Roa – “Carrion” at Backwoods Gallery, Collingwood

“Perameles Gunnii” EASTERN BARRED BANDICOOT (open doors)
“Perameles Gunnii” EASTERN BARRED BANDICOOT (open doors). Photo courtesy of Alex Mitchell.

After meeting and developing a friendship with Roa in San Francisco earlier this year, I’ve been really looking forward to him arriving in Melbourne! I’ve always known Roa loved his animals, but have never appreciated him as much as I do until now.

Roa was invited by Healsville Sanctuary to visit and meet some of their animals and paint some walls. Healsville is a very special place and there is no doubt that experience shaped the entire trip in Melbourne and also heavily influenced the exhibition. There’s nothing like seeing an artist meet an animal, touch it, play with it, and then go off and paint it.

Bones. Photo courtesy of Alex Mitchell.

Roa’s inspiration for CARRION, his show that just closed at Backwoods Gallery in the Melbourne suburb of Collingwood, was a direct result of the visit to Healseville. The animals, the staff and their passion for the animals and having access to things even most Australians have never even experienced really made a difference.

Wombat skeleton on the wall outside Backwoods
Wombat skeleton on the wall outside Backwoods. Photo courtesy of Alex Mitchell.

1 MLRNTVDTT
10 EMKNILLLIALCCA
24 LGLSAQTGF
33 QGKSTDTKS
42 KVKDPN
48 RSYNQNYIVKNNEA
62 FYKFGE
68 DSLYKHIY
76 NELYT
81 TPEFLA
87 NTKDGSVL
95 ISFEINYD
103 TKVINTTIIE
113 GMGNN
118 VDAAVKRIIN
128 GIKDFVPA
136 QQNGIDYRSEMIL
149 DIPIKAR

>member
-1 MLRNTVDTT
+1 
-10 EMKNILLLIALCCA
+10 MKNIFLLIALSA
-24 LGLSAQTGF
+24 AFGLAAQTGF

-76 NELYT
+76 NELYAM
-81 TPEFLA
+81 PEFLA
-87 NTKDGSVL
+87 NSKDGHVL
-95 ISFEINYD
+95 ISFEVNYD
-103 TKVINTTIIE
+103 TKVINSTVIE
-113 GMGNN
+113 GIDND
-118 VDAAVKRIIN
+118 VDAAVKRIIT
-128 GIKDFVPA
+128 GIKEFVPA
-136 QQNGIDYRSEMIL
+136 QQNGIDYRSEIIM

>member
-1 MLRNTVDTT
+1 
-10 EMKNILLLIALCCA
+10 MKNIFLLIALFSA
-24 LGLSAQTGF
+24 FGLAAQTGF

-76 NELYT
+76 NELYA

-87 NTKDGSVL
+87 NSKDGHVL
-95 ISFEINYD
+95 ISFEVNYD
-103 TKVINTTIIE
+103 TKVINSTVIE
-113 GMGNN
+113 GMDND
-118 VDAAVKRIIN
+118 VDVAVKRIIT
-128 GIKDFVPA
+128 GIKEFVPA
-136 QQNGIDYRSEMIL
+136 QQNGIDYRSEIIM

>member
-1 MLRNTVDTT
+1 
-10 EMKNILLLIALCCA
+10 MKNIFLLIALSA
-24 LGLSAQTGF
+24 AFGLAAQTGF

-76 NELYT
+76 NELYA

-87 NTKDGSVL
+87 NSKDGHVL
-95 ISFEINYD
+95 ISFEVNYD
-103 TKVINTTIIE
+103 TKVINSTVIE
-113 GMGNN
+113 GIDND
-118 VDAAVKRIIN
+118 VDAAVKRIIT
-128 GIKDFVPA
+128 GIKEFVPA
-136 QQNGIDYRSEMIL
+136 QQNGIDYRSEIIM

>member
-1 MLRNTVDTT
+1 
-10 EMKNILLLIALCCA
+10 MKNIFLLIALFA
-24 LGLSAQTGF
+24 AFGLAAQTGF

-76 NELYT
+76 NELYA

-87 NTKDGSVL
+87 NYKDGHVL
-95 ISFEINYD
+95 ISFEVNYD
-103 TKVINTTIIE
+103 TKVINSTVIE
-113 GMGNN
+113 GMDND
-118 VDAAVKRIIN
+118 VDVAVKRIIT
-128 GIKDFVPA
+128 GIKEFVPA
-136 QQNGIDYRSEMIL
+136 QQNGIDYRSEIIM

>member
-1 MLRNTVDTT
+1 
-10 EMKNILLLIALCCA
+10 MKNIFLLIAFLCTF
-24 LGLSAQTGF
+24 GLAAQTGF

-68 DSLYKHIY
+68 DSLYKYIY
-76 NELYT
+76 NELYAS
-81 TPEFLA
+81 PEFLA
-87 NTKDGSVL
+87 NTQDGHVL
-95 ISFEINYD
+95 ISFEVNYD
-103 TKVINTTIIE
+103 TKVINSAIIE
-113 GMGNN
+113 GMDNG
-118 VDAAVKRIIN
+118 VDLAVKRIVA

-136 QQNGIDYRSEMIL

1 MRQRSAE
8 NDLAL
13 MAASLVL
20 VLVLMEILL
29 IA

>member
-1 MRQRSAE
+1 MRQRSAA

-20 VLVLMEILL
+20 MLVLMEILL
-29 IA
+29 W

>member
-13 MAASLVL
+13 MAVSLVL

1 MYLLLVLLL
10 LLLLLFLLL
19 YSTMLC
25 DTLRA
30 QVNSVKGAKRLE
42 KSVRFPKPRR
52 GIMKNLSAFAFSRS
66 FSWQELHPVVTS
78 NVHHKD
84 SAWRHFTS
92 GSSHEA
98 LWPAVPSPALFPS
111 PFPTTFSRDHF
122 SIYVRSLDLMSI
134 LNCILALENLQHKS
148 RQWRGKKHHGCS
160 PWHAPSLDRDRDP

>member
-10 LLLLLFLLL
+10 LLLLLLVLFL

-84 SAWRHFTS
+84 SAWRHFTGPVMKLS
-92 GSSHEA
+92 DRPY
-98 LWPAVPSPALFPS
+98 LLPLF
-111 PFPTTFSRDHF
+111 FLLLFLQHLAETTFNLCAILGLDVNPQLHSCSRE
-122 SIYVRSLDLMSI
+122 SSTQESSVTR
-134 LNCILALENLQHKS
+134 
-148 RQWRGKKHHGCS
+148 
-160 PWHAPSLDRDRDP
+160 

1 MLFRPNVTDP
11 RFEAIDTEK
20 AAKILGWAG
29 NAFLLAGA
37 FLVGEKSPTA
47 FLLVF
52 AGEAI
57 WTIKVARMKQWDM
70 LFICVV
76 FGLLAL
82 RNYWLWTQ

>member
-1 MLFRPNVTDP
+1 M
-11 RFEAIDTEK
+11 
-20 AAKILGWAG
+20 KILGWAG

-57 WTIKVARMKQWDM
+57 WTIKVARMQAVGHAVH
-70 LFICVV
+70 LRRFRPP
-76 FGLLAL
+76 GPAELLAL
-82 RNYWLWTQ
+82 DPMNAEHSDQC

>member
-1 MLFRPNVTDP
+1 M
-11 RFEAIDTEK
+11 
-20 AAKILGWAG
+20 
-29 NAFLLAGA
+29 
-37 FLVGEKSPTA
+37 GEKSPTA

So how did this impact the show? In so many ways! Firstly, all of the works were Australian native animals. But the installation, as Roa’s shows often are, was something else! The experience began even before entering the gallery, with the scent of something strange to come. Roa painted the wall in the alley way leading into Backwoods with a giant wombat skeleton. The strange smell kept luring you closer and closer, I won’t say it was a pleasant smell, far from it – soon you’ll understand why.

The entrance - CARRION
The entrance – CARRION. Photo courtesy of Alex Mitchell.

Upon entering Backwoods punters were greeted by a green wall with CARRION painted in red. To the right was a shed built inside the gallery, inside were several videos showing a wallaby autopsy (Roa got to watch and film this at the sanctuary). Rather confronting for those not knowing what to expect.

The shed with the Wallaby autopsy
The shed with the Wallaby autopsy. Photo courtesy of Alex Mitchell.

Fish tanks were assembled throughout the gallery with a set of pipes joining them together for air flow. Inside was the cause of the smell, native Australian animals (a possum, a wallaby, an echidna, a kookaburra and several other birds) being slowly consumed by flesh eating beetles! If you were surprised by the autopsy video this was even more of a shock to some. Bones and various other found items were also scattered throughout the gallery.

Dead Kookaburra
Dead Kookaburra. Photo courtesy of Alex Mitchell.

The paintings, all of native Australian animals, were beautifully painted and came in a range of sizes and complexity (in terms of how many moving parts/doors they had). My favourite pieces were the Bandicoot, the Echidna, the platypus and the Honey Possum. Continue reading “Roa – “Carrion” at Backwoods Gallery, Collingwood”